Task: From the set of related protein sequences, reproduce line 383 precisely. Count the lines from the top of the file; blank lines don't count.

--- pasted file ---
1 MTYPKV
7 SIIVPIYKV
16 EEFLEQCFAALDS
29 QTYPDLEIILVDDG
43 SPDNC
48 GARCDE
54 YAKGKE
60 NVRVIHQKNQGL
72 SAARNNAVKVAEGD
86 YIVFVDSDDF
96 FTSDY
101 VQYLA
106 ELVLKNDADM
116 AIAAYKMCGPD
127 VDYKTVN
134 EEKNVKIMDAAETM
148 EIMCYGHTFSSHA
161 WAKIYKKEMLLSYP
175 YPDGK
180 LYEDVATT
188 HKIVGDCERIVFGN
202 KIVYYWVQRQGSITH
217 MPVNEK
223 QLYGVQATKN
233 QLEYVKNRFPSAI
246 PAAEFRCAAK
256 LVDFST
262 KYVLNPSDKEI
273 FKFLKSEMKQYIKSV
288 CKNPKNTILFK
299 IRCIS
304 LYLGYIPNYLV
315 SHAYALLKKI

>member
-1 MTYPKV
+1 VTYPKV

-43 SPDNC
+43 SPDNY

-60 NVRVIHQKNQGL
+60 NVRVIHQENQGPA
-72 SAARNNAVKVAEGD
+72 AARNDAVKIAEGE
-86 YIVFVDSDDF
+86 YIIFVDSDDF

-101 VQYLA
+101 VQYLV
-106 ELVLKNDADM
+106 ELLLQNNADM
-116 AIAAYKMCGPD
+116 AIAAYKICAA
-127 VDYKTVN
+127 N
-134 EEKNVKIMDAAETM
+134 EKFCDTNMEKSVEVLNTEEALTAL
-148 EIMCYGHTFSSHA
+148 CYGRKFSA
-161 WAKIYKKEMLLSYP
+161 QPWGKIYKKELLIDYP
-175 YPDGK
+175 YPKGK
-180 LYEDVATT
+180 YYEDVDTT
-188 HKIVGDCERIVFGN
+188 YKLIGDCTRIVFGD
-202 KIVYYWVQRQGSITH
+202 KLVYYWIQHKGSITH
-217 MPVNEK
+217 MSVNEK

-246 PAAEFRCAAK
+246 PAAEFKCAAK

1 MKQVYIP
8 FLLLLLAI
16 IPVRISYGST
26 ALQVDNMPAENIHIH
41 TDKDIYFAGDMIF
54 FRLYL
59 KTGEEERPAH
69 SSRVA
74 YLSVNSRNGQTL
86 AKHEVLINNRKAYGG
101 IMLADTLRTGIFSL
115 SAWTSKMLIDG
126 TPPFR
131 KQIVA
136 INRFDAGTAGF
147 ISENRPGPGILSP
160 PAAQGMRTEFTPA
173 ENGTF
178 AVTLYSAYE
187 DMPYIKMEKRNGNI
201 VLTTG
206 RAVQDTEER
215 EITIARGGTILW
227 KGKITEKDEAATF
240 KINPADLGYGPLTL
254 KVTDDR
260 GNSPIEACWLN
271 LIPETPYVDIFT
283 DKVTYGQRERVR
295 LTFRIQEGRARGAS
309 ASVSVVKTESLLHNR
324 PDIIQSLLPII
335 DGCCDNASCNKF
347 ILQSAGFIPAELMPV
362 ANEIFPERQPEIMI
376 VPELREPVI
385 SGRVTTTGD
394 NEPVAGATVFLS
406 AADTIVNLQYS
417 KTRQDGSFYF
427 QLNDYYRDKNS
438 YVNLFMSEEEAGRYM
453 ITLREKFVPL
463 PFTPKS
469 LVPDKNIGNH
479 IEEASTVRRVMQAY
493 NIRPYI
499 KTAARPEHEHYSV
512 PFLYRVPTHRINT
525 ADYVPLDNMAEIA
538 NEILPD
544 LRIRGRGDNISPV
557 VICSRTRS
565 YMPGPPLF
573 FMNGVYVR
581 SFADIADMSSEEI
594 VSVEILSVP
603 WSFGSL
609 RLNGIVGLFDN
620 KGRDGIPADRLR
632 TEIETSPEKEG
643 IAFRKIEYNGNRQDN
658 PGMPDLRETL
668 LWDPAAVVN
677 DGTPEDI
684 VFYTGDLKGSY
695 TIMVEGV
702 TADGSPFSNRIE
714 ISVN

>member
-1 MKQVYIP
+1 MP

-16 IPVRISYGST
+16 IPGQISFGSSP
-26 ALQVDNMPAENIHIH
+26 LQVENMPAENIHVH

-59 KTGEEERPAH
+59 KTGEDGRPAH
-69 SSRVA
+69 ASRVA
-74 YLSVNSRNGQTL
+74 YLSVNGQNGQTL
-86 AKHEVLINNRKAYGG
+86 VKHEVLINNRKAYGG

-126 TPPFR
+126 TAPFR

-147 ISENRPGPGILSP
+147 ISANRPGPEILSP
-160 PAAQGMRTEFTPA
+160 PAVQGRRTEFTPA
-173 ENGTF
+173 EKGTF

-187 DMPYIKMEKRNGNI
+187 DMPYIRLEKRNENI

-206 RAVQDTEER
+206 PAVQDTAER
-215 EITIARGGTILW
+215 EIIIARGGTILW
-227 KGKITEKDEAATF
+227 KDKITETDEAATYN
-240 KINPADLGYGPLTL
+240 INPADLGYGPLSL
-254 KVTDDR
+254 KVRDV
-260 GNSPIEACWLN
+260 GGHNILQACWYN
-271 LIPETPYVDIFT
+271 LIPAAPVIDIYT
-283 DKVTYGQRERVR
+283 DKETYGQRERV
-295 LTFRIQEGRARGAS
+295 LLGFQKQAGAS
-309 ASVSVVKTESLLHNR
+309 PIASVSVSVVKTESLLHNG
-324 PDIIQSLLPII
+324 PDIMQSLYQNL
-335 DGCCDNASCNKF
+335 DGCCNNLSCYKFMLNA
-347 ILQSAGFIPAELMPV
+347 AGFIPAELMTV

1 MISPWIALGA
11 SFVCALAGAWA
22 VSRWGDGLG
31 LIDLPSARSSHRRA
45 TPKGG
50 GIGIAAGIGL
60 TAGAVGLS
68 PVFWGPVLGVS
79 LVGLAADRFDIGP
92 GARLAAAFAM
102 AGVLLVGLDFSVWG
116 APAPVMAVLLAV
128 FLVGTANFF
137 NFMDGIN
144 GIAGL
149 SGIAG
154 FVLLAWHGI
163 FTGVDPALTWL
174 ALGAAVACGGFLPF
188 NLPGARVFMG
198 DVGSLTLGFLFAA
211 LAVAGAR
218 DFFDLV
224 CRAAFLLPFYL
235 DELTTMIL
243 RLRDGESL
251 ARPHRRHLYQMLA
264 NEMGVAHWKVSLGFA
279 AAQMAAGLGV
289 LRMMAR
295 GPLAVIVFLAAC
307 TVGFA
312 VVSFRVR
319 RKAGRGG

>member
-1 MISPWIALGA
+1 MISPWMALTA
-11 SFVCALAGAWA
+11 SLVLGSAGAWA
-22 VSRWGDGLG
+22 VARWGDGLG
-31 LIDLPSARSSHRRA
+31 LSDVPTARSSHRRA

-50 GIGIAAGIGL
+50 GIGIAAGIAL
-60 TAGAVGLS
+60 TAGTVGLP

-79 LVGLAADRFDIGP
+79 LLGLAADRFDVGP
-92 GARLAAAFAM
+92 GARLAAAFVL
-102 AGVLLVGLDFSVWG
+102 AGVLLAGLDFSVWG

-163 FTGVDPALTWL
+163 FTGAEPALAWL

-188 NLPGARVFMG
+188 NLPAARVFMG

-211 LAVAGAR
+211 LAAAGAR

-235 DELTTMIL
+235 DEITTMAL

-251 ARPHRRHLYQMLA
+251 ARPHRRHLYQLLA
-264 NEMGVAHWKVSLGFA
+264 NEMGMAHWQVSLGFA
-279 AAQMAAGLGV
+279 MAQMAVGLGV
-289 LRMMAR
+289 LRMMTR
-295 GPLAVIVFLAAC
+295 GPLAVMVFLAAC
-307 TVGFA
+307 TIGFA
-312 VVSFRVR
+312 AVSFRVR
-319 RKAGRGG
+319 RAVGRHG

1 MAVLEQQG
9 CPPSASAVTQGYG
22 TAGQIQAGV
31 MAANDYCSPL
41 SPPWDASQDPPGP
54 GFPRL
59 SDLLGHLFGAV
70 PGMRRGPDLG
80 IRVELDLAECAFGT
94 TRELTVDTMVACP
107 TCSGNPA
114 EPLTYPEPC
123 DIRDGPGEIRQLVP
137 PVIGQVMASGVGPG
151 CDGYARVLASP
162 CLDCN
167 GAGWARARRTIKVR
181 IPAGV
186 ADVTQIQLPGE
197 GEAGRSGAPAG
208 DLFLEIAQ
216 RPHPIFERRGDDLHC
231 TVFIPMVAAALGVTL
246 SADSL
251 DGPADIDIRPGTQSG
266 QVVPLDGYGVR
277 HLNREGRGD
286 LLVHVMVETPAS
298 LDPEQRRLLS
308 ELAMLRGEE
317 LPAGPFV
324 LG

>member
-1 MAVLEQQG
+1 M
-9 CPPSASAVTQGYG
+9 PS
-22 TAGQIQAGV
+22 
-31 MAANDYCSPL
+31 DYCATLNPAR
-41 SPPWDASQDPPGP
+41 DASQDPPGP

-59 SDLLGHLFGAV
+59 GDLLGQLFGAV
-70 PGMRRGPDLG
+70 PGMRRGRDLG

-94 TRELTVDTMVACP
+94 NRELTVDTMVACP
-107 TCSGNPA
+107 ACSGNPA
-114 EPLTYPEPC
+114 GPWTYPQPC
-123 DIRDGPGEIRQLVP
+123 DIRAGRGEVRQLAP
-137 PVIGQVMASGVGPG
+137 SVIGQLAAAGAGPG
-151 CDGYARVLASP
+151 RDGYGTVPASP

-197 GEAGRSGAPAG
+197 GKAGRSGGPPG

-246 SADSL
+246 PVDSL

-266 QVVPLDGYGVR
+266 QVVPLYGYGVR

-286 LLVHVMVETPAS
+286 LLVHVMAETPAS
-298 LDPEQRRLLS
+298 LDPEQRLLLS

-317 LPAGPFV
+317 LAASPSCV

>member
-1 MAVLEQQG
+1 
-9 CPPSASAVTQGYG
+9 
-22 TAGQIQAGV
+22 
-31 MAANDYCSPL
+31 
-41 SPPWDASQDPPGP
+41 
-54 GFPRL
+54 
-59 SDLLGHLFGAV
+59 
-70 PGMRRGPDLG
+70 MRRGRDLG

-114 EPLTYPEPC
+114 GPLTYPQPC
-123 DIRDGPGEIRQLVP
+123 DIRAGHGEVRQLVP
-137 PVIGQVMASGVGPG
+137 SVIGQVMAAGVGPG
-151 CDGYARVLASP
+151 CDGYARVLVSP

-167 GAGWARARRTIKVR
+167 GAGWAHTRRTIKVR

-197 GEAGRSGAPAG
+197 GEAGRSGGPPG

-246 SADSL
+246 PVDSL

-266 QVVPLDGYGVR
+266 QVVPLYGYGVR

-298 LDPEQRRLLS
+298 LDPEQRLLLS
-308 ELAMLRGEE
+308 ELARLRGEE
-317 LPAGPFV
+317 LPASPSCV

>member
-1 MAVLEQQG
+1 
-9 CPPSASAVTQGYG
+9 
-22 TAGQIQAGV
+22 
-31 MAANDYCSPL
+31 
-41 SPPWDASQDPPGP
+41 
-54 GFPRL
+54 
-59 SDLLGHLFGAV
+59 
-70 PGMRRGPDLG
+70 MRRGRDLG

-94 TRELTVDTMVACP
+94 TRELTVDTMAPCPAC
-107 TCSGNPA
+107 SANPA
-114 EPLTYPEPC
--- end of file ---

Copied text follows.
-22 TAGQIQAGV